Meet the Press - December 15, 2019

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CHUCK TODD:

This Sunday: articles of impeachment.

HOUSE CLERK:

Mr. Chairman, there are 23 ayes and 17 no's.

REP. JERRY NADLER:

The article is agreed to.

CHUCK TODD:

Democrats approve charges that President Trump abused his power and obstructed Congress.

REP. JERRY NADLER:

Today is a solemn and sad day.

CHUCK TODD:

This after days of debate and acrimony.

REP. MATT GAETZ:

It's not just an attack on the presidency. It's an attack on us.

REP. JAMIE RASKIN:

C'mon, get real, be serious! We know exactly what happened here.

CHUCK TODD:

Mr. Trump denounces the vote, with a warning:

PRES. DONALD TRUMP:

Someday there'll be a Democrat President and there'll be a Republican House and I suspect they're going to remember it.

CHUCK TODD:

My guests this morning: Democratic Senator Chris Coons of Delaware and Republican Senator Pat Toomey of Pennsylvania. Plus, impeachment and the voters.

MIKE WITTMER:

Has he earned the benefit of the doubt? I mean, he squandered it so often, it's unlikely that he's innocent.

PETER SMIT:

I don't think this is shaking the pillars of democracy such that it warrants impeachment.

CHUCK TODD:

The NBC News County to County project. Voters in Grand Rapids, Michigan, talk about how impeachment is -- or is not -- affecting their vote for president. Also, Boris Johnson's landslide victory.

PRIME MINISTER BORIS JOHNSON:

Well we did it. We did it. We pulled it off didn’t we?

CHUCK TODD:

Are there warning signs in Labour's crushing defeat in Britain for Democrats in America, in 2020? Joining me for insight and analysis are: Peter Baker, Chief White House Correspondent for The New York Times, Danielle Pletka of the American Enterprise Institute, Eddie Glaude, Jr., of Princeton University, and NBC News Correspondent Heidi Pryzbyla. Welcome to Sunday. It's Meet the Press.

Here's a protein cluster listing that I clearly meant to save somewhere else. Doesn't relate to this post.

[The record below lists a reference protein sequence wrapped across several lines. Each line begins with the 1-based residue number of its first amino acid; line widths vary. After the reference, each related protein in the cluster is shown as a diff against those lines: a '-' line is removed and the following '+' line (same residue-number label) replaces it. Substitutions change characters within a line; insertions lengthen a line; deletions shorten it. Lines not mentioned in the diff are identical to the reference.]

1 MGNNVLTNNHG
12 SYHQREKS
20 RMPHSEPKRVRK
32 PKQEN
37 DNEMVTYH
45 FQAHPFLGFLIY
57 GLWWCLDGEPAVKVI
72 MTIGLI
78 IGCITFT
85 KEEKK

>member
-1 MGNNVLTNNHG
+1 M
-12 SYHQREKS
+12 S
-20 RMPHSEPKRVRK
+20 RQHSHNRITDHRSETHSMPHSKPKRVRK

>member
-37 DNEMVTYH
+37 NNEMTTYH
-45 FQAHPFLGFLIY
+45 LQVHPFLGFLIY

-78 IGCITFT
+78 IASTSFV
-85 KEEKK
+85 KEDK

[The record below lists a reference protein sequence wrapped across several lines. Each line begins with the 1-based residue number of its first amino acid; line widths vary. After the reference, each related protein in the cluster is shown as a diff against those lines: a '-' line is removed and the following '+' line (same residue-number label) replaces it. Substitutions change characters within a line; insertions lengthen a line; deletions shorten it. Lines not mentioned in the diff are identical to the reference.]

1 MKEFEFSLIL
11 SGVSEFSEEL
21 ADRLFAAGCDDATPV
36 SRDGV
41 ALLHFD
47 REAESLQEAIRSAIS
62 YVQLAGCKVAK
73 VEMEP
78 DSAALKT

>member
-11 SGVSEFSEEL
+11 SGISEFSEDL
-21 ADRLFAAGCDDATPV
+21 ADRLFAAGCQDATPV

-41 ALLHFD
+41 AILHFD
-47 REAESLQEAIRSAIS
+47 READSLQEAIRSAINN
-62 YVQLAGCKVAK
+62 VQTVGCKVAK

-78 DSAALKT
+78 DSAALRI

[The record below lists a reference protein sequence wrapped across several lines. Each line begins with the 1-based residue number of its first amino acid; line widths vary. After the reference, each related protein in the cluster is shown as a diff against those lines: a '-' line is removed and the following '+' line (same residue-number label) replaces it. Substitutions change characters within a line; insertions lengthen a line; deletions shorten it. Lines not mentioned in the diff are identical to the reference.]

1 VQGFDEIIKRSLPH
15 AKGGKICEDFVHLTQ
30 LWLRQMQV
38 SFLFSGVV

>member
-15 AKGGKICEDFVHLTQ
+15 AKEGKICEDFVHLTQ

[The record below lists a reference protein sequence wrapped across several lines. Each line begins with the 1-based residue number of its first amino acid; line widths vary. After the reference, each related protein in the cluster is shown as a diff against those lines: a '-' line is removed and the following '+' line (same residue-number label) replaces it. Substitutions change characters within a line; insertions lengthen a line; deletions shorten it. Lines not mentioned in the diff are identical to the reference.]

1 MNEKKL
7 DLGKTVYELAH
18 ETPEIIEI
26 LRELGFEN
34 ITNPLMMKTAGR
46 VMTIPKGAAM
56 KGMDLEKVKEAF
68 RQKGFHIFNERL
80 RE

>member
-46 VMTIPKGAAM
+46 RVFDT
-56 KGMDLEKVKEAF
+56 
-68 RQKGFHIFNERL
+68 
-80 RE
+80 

ANNOUNCER:

From NBC News in Washington, the longest running show in television history, this is Meet the Press with Chuck Todd.

CHUCK TODD:

Good Sunday morning. Consider this: for only the fourth time in American history a President of the United States is facing impeachment and our national response has been -- ‘whatever’. Everything that's happened. The House announcing two articles of impeachment against President Trump. The president attacking the FBI, joined by his attorney general, even after the bureau was cleared of political bias in the launching of the Russia investigation. President Trump that same day meeting with Russia’s Foreign Minister and finally, the House Judiciary Committee voting to send the two impeachment articles to the full House for a vote this week. All of it felt so strangely normal. As is what's about to happen: the House is all but certain to impeach Mr. Trump and the Senate is just as surely going to acquit him. And then what? As the public reacts with a collective shoulder shrug, it leaves us wondering whether we have lost our capacity to be shocked or moved or outraged anymore. Remember, no matter what happens, Donald Trump will not be president forever. The question is: what will we as a nation look like when we come out at the other side of this drama?